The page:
The Las Vegas Comic Expo returns this weekend to Las Vegas, hosted at the Riviera Hotel and Casino and runs from September 28 to September 29. The weekend show will pack in some big names and talent including comic book legend Neal Adams (Batman, X-Men, Green Lantern-Green Arrow), Joe Benitez (the exceptionally illustrated steampunk-themed Lady Mechanika), and Gilbert and Jaime Hernandez (Love and Rockets), and Image Comics co-founder Whilce Portacio among dozens of other comic book writers and artists. Among the celebrity guests, male gamers who grew up in the 1990s will recognize Donna D’errico (Baywatch), while everyone should know the hulking form of Lou Ferrigno. The Excorcist’s Linda Blair has high billing along with True Blood’s Kristin Bauer, but for sci-fi/fantasy fans and gamers alike, who could beat Sylvester McCoy? Sure, he played the seventh Dr. Who, which by itself is platinum in geek culture, but he’s also Radagast the Brown in The Hobbit! It’s not too often that you get a chance to meet someone who has a miniature sculpted in his likeness (though that may change thanks to Mimic Miniatures Personalized Gaming Miniatures Kickstarter).

Tickets are $25 per day per person or $45 for the whole weekend at the door, but if you pre-register tonight (September 25), you can get in for $35 for the weekend or $20 a day. Doors open at 10 AM and close on Saturday at 7PM and 5PM on Sunday, though on Saturday night there will be a Cosplay Contest running from 7:30 PM to 9:00 PM, much like San Diego Comic-Con’s Masquerade. But compared to SDCC, the Las Vegas Comic Expo (LVCE) is a much more intimate affair, with an attendance last year of just over 7,000. This year attendance is expected to remain consistent, if not exceed the inaugural year, which featured comic creators like Mike Mignola, creator of Hellboy. Panels will run throughout Saturday and Sunday this weekend on topics ranging from “Zombies and Pop Culture”, “Women in Comics” to “Fantasy Writers” to “Promote Your Comic Book or Die”. While larger comic conventions have multiple competing panels, at the LVCE attendees will only have to choose from either the Main or Annex panels, so seating may be limited, especially at focused panels spotlighting a celebrity such as Sunday’s “Sylvester McCoy: The Hobbit” and “Kristen Bauer” on Saturday.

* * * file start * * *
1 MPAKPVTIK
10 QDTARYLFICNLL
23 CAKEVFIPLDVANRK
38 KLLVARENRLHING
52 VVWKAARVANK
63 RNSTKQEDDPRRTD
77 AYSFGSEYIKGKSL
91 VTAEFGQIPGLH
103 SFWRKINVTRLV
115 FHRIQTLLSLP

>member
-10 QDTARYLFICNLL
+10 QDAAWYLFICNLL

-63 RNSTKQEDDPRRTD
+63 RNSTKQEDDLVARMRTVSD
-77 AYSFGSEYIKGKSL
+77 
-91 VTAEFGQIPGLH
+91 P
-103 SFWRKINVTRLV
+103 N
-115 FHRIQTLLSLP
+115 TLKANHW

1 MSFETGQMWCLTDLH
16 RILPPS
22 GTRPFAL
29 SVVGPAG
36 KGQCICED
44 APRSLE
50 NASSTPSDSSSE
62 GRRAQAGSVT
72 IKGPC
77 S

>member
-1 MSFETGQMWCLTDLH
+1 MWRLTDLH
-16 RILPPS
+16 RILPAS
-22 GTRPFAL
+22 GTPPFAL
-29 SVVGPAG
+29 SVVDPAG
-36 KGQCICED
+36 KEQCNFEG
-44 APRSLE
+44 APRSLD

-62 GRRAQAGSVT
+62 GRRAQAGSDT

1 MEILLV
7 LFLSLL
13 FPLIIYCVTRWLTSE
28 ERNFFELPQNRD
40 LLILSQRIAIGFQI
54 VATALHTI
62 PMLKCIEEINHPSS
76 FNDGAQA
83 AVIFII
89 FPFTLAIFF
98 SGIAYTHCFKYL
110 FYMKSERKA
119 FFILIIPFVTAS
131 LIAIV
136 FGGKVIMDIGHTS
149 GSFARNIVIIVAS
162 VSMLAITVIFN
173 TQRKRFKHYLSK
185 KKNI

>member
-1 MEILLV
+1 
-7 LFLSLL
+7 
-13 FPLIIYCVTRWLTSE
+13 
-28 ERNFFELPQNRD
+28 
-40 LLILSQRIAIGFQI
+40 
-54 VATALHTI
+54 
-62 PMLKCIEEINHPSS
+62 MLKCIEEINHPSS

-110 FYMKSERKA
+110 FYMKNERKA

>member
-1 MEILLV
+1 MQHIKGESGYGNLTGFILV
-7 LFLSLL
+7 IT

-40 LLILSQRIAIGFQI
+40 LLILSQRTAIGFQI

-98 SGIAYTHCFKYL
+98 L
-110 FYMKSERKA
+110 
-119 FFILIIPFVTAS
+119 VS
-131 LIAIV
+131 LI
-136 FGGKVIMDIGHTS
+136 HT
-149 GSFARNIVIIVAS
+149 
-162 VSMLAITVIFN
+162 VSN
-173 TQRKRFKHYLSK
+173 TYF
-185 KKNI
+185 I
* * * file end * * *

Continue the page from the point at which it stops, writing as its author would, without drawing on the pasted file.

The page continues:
Gaming at the Las Vegas Comic Expo


The LVCE isn’t only about comic books, fantasy, science fiction, and popular culture, of course. It will also offer a lot of gaming, including many demos of games to the general public featuring King of Tokyo, Heroclix, X-Wing Miniatures, and Netrunner, which should be easy enough for casual gamers to pick up. On Sunday AEG’s Legend of the 5 Rings card game will be demoed from 11:00 AM-4:00 PM, which sounds like just enough time for a beginner to learn the mechanics of the incredibly complex card game. Roleplaying games will be supported with a strong Pathfinder contingent providing Beginner Box Bashes throughout the day in addition to Pathfinder Society Scenarios Mists of Mwangi, Black Waters, both parts of The City of Strangers, and one of the newest scenarios, PSS 05-04 The Stolen Heir, wherein heroes attempt to rescue a nobleman’s daughter, as well as the high-level PSS 05-05 The Elven Entanglement. For a full list of Pathfinder organized play at the Comic Expo, check out the Warhorn listings.

Gaming Tournaments at the LVCE

Tentacled eye stalk monster Shuma Gorath heroclix figure

Shuma Gorath in All His/Her/Its Glory!